Friday, January 20, 2012

A Saint Indeed: or, The Great Work of a Christian in Keeping the Heart, by John Flavel (in Works of John Flavel, Volume 5)


Possibly my favorite Flavel work so far.  Flavel opens by addressing 'the keeping of the heart'--what it means and why it matters (for Flavel, this essentially boils down to spiritual health or a heart centered on faith in the gospel and rightly related to God).  He examines twelve 'seasons' in which the keeping of the heart is particularly challenging, and offers encouragement and counsel for keeping the heart in each one.  Flavel admonishes hypocrites (those who do not keep the heart, but only preserve outward appearances), and then lists various motives and means for those who would keep their hearts well.

While the whole work is excellent, Flavel's discussion of the twelve seasons was particularly convicting and encouraging.  This list includes such circumstances as prosperity, adversity, when troubles assail the Church, public danger (wars, etc.), injury, provocation, temptation, want, doubt, suffering, and sickness or death. In other words, pretty much any situation any Christian could ever be in, any time, anywhere.  Whatever your issue, there's an app for that.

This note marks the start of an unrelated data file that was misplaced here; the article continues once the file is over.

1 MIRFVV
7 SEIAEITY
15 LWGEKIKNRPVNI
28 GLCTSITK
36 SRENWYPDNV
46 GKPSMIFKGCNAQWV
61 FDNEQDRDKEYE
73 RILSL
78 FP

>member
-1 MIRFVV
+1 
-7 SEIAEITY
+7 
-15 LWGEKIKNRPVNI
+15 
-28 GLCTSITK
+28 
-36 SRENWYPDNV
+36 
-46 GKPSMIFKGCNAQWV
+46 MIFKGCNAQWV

There is a lot of repetition, as many of the encouragements are the same across these varied situations, but the substance is incredibly meaty.  Flavel avoids the temptation to offer empty comfort or platitudes--his words are based on reality and Scripture, not warm, fuzzy feelings.  (For example, he points out that if you really are in desperate want of something you cannot live without, you should be encouraged because your want will be of short duration--God will either meet your need, or you will die.  Either way, the period of want is not long. No 'God will make it better' talk for him--just practical, realistic, biblical wisdom.) 

Flavel repeatedly points to the gospel as the source of all solace--the gift of our salvation outweighs any hardship or circumstance, and no matter how bad things are, we deserve worse.  The text is littered with references to Scripture, and it is on this rock that Flavel builds his arguments and exhortations.  He promises only what Scripture promises, and no more.  Thus each encouragement is based on the full heft of God's own faithfulness.  This is no 'hang in there' kitty poster.  This is real, solid, substantive encouragement, and Christians everywhere would benefit from Flavel's unflinching perspective on their circumstances.

Definitely a book that's going on my re-reading list.

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